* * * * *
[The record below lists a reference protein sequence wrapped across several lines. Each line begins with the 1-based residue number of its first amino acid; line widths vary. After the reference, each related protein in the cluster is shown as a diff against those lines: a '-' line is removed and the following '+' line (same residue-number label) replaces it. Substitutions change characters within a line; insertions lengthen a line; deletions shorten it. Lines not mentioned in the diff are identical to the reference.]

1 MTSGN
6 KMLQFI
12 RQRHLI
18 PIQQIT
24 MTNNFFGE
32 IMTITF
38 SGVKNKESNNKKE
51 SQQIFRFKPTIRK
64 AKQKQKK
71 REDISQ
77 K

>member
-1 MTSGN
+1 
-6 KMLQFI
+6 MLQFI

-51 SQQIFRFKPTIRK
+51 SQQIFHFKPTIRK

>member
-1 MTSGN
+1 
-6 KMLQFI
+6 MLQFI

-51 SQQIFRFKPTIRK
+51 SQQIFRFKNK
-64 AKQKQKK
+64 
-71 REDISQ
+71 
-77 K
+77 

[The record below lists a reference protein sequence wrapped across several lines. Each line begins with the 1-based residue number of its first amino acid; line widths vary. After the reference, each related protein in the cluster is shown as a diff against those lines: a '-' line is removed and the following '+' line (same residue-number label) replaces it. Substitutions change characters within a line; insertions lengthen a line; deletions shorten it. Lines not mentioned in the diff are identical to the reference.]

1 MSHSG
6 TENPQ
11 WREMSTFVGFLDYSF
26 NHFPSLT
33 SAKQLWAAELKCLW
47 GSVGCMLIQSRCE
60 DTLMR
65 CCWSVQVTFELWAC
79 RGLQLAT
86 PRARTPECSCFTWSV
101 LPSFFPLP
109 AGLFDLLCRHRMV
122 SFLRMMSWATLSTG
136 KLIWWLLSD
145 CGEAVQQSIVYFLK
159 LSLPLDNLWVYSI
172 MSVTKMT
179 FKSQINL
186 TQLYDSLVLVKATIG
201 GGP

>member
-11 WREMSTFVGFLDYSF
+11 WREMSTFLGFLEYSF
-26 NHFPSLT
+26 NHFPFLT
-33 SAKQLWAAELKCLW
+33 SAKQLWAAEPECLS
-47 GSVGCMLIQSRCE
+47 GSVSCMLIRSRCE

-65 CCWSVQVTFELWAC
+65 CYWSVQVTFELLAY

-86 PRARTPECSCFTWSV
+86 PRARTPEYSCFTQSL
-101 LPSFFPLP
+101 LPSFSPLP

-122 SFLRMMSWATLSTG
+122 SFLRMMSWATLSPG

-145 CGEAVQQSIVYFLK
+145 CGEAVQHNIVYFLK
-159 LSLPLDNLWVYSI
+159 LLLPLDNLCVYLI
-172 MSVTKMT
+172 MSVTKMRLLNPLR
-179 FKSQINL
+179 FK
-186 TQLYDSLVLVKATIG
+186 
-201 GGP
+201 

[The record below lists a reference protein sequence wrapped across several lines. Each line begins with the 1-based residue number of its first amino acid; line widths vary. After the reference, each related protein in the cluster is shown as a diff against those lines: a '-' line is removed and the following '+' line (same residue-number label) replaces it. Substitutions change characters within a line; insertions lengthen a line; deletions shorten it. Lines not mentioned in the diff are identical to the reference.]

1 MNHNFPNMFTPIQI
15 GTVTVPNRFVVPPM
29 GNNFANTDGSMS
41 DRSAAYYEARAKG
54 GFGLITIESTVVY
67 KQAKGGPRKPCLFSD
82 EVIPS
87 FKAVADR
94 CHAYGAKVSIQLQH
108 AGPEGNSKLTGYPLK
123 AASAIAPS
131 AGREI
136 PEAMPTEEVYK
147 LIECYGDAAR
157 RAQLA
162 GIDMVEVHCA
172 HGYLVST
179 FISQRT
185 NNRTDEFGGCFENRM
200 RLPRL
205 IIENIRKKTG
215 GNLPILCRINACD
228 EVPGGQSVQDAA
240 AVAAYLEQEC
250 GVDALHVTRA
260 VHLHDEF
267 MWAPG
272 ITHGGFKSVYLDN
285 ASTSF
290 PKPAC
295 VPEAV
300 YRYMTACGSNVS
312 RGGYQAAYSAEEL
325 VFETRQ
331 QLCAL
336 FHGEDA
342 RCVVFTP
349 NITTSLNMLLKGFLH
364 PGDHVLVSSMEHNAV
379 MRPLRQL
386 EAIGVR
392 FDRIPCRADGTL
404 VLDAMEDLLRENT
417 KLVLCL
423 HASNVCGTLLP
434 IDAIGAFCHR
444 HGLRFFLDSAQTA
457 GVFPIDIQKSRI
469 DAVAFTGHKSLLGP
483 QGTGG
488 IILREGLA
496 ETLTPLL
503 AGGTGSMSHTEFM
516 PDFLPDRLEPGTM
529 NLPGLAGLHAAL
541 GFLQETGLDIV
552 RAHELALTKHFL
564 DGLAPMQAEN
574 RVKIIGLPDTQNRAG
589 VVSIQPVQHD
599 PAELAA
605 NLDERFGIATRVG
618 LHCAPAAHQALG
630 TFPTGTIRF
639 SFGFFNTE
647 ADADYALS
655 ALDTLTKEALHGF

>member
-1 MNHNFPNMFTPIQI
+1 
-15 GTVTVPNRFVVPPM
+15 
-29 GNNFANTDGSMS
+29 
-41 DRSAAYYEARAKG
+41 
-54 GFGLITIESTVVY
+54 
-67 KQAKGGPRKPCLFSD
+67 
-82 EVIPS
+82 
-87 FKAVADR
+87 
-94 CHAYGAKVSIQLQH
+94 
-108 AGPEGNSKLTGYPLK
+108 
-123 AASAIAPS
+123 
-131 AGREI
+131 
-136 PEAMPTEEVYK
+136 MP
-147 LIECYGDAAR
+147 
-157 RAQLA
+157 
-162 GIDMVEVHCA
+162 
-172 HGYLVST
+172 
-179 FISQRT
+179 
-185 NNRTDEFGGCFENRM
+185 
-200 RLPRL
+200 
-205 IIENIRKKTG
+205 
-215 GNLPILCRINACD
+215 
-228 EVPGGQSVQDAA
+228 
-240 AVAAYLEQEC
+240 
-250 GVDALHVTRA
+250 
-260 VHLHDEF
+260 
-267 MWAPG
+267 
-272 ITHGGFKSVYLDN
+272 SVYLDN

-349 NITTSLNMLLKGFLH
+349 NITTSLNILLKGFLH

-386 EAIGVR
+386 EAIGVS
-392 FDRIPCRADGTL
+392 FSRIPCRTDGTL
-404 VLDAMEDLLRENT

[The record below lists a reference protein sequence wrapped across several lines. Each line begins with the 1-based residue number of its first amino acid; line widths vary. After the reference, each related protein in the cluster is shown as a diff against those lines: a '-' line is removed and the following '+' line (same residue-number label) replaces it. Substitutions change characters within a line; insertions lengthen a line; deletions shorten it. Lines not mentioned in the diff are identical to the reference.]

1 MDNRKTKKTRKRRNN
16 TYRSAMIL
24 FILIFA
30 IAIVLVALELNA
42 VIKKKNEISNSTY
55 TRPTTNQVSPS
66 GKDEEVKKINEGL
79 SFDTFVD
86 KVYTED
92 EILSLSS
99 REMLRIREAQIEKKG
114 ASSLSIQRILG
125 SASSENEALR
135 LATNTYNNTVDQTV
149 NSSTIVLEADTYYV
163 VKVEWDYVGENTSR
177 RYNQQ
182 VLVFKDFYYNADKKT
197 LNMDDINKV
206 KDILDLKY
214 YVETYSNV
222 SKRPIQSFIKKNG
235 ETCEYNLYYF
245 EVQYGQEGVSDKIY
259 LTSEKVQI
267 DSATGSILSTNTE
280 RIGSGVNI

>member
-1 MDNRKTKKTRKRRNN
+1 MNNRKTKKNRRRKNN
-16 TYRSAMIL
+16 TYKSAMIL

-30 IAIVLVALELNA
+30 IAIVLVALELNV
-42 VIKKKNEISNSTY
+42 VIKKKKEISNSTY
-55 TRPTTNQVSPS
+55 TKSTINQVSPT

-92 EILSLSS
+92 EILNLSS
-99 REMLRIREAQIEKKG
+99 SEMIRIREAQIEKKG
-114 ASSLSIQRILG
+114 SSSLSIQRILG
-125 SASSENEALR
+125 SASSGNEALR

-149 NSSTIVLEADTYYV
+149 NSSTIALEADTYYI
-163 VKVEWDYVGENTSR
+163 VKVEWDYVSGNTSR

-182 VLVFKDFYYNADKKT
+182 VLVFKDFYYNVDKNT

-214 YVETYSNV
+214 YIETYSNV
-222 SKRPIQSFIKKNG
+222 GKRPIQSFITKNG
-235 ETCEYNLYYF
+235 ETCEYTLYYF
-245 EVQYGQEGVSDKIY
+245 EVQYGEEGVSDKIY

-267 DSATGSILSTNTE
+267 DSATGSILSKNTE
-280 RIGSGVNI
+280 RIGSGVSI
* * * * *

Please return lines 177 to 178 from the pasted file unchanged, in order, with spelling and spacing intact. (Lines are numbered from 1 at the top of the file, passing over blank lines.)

+136 MP
-147 LIECYGDAAR